with what it requires to defend itself and its people.
Q12 Interviewer: Mr President, what form of aid does Syria require from Russia today? Is it financial or perhaps military equipment? For example would
Syria request a loan from Russia?
President al-Assad: In the absence of security on the ground, it is impossible to have a functioning and stable economy. So firstly, the support that
Russia is providing through agreed military contracts to help Syrians defend themselves will lead to better security, which will in turn help
facilitate an economic recovery. Secondly, Russia’s political support for our right of independence and sovereignty has also played a significant
role. Many other countries have turned against us politically and translated this policy by cutting economic ties and closing their markets. Russia
has done the complete opposite and continues to maintain good trading relations with us, which has helped keep our economy functioning. Therefore in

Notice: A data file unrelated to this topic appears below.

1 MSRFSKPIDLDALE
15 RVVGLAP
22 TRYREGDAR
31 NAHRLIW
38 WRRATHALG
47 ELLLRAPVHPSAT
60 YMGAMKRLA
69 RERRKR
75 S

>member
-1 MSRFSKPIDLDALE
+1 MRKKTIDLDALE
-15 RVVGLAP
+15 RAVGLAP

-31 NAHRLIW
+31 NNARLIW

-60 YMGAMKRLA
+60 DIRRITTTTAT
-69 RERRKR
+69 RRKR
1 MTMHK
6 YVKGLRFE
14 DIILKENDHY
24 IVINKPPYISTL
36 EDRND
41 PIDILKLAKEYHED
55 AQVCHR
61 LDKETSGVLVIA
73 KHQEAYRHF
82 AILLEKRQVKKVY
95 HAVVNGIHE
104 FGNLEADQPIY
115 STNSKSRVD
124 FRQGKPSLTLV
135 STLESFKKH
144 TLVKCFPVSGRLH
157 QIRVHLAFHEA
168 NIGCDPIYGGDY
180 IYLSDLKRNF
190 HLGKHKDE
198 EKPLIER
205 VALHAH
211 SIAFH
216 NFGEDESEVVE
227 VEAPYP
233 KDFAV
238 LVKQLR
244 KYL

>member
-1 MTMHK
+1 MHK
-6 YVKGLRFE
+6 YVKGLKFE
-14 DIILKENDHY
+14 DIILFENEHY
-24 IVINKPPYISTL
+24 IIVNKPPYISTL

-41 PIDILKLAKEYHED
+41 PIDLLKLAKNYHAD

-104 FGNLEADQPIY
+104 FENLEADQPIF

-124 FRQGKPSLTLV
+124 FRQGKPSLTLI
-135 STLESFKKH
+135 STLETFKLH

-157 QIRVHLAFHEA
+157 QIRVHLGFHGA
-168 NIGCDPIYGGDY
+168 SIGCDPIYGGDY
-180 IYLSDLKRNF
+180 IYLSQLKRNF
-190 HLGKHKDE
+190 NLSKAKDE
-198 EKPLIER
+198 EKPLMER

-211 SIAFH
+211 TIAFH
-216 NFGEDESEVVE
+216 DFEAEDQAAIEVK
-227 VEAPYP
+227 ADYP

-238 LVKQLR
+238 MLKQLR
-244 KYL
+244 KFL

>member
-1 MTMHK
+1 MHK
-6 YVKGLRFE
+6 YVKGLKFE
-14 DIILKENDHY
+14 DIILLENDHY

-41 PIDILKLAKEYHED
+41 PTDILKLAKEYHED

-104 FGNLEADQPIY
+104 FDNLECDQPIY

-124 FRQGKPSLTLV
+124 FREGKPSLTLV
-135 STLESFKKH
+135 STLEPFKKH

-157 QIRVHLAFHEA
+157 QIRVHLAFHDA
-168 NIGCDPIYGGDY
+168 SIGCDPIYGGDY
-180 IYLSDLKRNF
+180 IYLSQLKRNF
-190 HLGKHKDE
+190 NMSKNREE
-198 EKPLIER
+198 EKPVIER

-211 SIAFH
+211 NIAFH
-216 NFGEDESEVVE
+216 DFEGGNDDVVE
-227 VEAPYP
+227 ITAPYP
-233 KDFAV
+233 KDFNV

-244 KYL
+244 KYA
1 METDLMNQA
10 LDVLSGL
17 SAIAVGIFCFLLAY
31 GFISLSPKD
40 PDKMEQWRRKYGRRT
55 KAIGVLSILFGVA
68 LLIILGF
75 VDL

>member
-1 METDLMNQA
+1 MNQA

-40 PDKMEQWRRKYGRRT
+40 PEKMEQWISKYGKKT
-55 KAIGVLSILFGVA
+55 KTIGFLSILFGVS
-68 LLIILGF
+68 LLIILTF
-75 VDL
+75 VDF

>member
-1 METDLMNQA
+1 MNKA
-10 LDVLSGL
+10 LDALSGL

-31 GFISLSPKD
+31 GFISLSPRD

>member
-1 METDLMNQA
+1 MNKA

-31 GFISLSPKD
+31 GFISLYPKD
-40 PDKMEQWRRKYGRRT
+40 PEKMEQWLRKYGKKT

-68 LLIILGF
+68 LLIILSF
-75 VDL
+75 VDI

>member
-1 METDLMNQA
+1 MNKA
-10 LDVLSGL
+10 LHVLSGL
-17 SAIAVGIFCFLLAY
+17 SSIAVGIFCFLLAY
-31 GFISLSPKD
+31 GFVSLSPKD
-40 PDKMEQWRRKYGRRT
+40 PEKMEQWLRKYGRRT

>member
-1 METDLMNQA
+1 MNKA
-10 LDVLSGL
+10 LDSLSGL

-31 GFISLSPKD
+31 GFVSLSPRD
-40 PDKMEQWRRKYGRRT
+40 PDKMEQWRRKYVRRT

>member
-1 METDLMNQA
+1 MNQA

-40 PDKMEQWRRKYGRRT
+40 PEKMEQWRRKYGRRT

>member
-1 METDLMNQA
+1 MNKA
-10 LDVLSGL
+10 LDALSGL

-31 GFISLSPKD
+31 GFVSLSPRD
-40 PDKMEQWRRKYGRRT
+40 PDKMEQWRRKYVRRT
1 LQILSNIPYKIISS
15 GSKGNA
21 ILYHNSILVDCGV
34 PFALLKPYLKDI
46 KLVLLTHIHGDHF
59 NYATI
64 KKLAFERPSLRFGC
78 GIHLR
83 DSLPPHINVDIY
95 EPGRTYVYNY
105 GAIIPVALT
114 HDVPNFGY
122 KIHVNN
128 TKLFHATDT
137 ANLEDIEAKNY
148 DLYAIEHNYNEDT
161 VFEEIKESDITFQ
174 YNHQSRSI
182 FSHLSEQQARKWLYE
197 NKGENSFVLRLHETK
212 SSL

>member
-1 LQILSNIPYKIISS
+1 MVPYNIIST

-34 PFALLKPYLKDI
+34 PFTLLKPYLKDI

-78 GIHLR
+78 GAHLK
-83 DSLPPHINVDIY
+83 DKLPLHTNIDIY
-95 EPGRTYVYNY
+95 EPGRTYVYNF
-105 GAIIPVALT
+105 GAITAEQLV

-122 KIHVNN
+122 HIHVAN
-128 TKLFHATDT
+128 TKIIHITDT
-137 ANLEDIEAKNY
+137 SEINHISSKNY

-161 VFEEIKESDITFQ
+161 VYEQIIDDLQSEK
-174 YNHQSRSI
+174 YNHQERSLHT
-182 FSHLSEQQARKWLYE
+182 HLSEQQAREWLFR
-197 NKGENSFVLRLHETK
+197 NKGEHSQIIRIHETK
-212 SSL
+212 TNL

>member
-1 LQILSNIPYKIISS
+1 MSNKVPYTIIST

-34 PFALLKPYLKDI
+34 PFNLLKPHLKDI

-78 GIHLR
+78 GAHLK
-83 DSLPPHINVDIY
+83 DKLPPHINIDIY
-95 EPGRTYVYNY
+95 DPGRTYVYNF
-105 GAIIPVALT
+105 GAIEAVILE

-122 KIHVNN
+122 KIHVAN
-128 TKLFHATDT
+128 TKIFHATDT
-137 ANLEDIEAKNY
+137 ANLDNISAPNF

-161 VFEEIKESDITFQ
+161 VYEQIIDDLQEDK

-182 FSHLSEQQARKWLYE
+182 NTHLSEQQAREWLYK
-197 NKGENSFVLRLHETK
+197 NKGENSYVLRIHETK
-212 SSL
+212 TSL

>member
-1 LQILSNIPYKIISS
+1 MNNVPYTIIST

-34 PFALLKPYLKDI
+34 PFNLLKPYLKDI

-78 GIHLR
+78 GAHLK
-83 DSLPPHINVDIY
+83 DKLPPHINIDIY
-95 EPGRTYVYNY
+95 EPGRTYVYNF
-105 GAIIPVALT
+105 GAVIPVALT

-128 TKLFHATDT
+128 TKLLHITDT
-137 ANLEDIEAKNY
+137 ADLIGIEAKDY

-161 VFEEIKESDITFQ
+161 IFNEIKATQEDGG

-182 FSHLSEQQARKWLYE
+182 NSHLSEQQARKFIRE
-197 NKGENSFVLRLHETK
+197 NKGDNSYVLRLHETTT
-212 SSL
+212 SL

response to your question, Russia’s supportive political stance and its commitment to honour the agreed military contracts without surrendering to
American pressure have substantially aided our economy, despite the negative bearings the economic embargo - imposed by others, has had on the lives
of the Syrian people.
From a purely economic perspective, there are several agreements between Syria and Russia for various goods and materials. As for a loan from Russia,
this should be viewed as beneficial to both parties: for Russia it is an opportunity for its national industries and companies to expand into new
markets, for Syria it provides some of the funding necessary to rebuild our infrastructure and stimulate our economy. I reiterate that Russia’s
political stance and support have been instrumental in restoring security and providing the basic needs for the Syrian people.
Q13 Interviewer: Mr. President, do these contracts relate to fuel or basic food requirements?
President al-Assad: Syrian citizens are being targeted through their basic food, medical and fuel requirements. The Syrian government is working to
ensure these basic needs are available to all Syrians through trade agreements with Russia and other friendly countries.
Q14 Interviewer: Returning to the situation in Syria and the current crisis. We are aware that you successively issue amnesties. Do these amnesties
include rebels? And do some of them subsequently change sides to fight with the Armed Forces?
certain groups have switched from fighting against the army to fighting beside it